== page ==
Spain’s air force expects to be able to employ only around half of the A400M tactical transports on order from Airbus Military, but hopes to widen its fleet renewal effort to also introduce a new fleet of A330-based tankers.

“We will receive 27 [A400M] aircraft, but due to budget restrictions we plan to operate and maintain only 14,” Brig Gen Miguel Angel Martin Perez, chief of the service’s planning branch, told SMi’s Military Airlift conference in Seville on 3 December.

Madrid’s first A400M is due to be delivered in January 2016, followed at a rate of four or five per year for its air force until 2022. Despite the smaller than expected size of the future active fleet, Perez says the service wants to operate the type in a multi-role configuration, featuring defensive aids and satellite communications equipment, and a modular air-to-air refuelling kit.

A400M dust - Airbus Military

Airbus Military

“Our first aircraft will be in SOC2 [standard], which will enable us to use the majority of the A400M’s capabilities,” he says.

Speaking at the same event, Tim Rowntree, director of Europe’s OCCAR procurement agency, confirmed that no discussions have been held between – or requested by – partner nations Belgium, France, Germany, Spain, Turkey and the UK to seek a reduction to the A400M programme’s 170-unit development and production contract.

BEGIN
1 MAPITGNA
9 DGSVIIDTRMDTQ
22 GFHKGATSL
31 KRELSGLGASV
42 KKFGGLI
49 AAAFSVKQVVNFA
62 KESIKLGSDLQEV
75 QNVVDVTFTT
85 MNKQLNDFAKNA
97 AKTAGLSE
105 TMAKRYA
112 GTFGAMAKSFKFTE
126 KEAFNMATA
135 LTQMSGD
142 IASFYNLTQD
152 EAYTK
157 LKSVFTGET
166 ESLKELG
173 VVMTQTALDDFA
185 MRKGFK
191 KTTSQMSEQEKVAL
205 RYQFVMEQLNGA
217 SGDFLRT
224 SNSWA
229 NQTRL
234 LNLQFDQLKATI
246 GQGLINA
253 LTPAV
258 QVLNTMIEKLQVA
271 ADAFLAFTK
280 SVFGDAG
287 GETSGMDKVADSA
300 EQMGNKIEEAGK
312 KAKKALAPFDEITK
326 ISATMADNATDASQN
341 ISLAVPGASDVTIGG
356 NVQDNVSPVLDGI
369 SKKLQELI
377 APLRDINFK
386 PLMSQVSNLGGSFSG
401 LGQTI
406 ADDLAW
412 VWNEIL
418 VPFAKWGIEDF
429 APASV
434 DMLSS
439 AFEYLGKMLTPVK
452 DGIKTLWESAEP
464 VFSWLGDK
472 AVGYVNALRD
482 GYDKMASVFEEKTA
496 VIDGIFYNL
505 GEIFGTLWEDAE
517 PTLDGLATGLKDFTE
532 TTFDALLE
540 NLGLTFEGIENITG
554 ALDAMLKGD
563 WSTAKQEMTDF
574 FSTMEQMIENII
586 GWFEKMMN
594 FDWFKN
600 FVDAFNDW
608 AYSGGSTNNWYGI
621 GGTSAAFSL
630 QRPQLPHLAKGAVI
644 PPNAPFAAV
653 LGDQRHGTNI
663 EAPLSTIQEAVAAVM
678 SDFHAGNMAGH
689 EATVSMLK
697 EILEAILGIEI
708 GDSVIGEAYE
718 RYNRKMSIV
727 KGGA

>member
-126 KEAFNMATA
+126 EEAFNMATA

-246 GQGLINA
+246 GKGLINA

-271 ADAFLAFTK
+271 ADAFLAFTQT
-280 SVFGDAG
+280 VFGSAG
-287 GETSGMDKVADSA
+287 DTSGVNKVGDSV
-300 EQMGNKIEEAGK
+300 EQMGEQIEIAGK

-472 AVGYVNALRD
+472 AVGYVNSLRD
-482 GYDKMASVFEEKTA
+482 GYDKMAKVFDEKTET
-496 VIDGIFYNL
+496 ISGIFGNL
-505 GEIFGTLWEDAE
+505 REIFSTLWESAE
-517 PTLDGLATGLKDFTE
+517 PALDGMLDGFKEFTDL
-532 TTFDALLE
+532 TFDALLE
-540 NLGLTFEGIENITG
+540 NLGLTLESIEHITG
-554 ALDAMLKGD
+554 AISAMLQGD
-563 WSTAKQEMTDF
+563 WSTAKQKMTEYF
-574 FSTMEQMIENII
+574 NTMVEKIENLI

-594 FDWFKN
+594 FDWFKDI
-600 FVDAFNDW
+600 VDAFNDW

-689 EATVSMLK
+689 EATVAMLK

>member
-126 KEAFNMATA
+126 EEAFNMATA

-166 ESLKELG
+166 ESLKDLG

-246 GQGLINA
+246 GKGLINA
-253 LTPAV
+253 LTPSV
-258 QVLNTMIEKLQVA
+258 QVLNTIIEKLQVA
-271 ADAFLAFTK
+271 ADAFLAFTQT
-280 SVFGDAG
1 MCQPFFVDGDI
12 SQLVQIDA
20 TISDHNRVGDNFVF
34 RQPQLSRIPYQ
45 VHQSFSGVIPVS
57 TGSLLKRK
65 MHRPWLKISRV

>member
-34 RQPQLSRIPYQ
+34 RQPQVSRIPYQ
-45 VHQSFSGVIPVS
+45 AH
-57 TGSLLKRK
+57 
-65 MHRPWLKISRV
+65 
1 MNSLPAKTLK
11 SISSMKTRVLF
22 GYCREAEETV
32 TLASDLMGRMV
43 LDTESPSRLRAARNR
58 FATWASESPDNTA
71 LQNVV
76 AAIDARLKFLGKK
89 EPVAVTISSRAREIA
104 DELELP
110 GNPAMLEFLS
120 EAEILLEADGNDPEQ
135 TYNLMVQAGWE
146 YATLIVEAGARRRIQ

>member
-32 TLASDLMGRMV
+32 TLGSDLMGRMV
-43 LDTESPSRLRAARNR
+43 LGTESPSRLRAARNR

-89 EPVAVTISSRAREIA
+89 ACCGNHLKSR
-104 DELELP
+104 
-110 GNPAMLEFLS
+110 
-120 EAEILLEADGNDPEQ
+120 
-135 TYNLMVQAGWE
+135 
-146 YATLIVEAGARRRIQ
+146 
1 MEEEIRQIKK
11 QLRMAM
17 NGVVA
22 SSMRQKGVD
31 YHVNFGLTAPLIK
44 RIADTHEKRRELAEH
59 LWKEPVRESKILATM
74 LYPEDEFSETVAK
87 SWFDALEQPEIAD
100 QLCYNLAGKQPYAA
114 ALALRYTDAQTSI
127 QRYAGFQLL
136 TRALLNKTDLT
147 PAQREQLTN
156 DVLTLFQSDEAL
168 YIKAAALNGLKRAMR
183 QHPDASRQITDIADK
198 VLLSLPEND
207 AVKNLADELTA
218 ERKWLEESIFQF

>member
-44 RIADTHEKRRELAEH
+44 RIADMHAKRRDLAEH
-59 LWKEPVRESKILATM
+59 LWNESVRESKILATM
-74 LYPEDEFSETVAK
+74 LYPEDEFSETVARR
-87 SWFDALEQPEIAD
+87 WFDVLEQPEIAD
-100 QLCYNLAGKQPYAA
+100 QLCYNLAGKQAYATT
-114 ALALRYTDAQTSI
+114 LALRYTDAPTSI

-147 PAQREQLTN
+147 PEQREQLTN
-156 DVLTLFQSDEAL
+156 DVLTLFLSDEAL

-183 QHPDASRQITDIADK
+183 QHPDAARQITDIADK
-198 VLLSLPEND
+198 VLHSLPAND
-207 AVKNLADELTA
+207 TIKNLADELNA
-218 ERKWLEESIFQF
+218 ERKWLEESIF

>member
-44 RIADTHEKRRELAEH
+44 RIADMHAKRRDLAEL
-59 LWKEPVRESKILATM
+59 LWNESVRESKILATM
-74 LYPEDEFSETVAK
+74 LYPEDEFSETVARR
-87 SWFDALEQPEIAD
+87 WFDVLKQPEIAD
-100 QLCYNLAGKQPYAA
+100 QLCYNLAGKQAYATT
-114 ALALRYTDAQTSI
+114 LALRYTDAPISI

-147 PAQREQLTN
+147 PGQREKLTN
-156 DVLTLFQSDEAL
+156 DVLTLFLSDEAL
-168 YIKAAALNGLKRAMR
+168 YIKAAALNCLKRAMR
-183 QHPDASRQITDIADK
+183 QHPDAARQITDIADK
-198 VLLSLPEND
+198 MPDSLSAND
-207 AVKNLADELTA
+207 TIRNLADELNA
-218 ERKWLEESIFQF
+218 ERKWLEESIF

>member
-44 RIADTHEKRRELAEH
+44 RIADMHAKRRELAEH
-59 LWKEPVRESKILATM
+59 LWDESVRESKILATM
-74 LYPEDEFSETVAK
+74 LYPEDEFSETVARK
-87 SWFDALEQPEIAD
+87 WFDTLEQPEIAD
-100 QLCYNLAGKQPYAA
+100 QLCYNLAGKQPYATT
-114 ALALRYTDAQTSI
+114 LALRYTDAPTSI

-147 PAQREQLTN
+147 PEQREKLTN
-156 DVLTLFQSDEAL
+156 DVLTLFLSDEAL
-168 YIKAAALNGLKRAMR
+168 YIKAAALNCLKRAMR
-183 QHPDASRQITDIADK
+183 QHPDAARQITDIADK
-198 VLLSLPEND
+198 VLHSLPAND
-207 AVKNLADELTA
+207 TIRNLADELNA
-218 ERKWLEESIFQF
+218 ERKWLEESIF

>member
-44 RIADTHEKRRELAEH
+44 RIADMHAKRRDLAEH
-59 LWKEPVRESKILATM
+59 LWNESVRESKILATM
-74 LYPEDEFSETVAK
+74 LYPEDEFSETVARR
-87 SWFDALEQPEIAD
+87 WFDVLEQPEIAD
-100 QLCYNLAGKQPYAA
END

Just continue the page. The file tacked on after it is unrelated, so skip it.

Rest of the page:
Meanwhile, Perez says the Spanish air force hopes to acquire three A330 multi-role tanker transports from Airbus Military, with these to represent its contribution to a proposed pooled fleet being eyed by the European Defence Agency. To also be suitable for national VIP transport tasks, the type would provide a replacement for the air force’s current Boeing 707s, although no funding has yet been allocated for such an order.

The acquisition of a new tanker is one of two top priorities for the Spanish air force, Perez says, with the other being a plan to acquire a medium-altitude, long-endurance unmanned air system capability.

Longer term, the air force would like to acquire a multi-role successor for its existing Airbus Military C295/CN235 medium transports, with Perez identifying capabilities including airborne early warning and electronic warfare as potential applications beyond the airlift role.

“With the same platform, this this aircraft must be able to cope with different configurations and roles,” he says.

Source: Flight International